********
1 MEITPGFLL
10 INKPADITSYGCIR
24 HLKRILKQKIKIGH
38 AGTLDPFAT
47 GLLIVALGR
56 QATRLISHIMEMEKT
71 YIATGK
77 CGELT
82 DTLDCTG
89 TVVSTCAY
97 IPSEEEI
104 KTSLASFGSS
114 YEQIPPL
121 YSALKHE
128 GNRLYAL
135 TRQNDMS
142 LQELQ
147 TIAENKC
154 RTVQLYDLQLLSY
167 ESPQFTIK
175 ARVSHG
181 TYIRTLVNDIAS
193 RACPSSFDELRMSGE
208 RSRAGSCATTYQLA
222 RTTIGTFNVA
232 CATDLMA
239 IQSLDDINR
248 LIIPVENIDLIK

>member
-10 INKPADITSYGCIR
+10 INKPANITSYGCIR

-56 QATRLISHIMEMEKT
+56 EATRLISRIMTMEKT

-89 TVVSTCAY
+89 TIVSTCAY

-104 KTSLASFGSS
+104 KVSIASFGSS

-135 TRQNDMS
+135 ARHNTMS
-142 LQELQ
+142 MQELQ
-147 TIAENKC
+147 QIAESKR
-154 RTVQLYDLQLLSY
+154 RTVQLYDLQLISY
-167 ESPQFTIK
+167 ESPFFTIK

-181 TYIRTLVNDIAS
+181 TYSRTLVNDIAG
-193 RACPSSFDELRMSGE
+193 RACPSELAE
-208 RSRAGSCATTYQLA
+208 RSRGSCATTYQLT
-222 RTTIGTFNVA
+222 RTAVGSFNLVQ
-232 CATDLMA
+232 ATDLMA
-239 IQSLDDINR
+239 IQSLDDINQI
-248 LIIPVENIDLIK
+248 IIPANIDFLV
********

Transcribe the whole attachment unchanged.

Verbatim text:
1 MEITPGFLL
10 INKPADITSYGCIR
24 HLKRILKQKIKIGH
38 AGTLDPFAT
47 GLLIVALGR
56 QATRLISHIMEMEKT
71 YIATGK
77 CGELT
82 DTLDCTG
89 TVVSTCAY
97 IPSEEEI
104 KTSLASFGSS
114 YEQIPPL
121 YSALKHE
128 GNRLYAL
135 TRQNDMS
142 LQELQ
147 TIAENKC
154 RTVQLYDLQLLSY
167 ESPQFTIK
175 ARVSHG
181 TYIRTLVNDIAS
193 RACPSSFDELRMSGE
208 RSRAGSCATTYQLA
222 RTTIGTFNVA
232 CATDLMA
239 IQSLDDINR
248 LIIPVENIDLIK

>member
-10 INKPADITSYGCIR
+10 INKPANITSYGCIR

-56 QATRLISHIMEMEKT
+56 EATRLISRIMTMEKT

-89 TVVSTCAY
+89 TIVSTCAY

-104 KTSLASFGSS
+104 KVSIASFGSS

-135 TRQNDMS
+135 ARHNTMS
-142 LQELQ
+142 MQELQ
-147 TIAENKC
+147 QIAESKR
-154 RTVQLYDLQLLSY
+154 RTVQLYDLQLISY
-167 ESPQFTIK
+167 ESPFFTIK

-181 TYIRTLVNDIAS
+181 TYSRTLVNDIAG
-193 RACPSSFDELRMSGE
+193 RACPSELAE
-208 RSRAGSCATTYQLA
+208 RSRGSCATTYQLT
-222 RTTIGTFNVA
+222 RTAVGSFNLVQ
-232 CATDLMA
+232 ATDLMA
-239 IQSLDDINR
+239 IQSLDDINQI
-248 LIIPVENIDLIK
+248 IIPANIDFLV